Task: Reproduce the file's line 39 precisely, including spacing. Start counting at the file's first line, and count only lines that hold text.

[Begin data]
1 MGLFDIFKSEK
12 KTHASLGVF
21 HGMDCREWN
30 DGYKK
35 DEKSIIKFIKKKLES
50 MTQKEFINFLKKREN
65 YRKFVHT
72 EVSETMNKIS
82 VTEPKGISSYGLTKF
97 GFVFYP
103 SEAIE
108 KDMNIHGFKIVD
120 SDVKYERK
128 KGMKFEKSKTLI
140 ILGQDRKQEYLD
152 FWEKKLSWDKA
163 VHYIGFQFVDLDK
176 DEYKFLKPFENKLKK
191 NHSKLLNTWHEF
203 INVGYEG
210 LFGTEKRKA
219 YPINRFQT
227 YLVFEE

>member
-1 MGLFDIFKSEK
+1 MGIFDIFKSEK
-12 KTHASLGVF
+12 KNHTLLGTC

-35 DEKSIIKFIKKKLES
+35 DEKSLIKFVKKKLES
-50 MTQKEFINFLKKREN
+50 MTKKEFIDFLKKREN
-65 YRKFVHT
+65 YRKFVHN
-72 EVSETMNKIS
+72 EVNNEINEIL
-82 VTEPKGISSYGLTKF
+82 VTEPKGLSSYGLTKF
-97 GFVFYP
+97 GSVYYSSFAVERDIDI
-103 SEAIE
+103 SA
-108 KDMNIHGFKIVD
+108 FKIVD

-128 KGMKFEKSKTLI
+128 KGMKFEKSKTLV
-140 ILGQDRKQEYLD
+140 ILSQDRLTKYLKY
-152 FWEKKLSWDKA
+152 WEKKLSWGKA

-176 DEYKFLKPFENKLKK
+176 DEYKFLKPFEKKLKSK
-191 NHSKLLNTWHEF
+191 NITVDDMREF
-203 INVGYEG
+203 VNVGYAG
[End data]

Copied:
-97 GFVFYP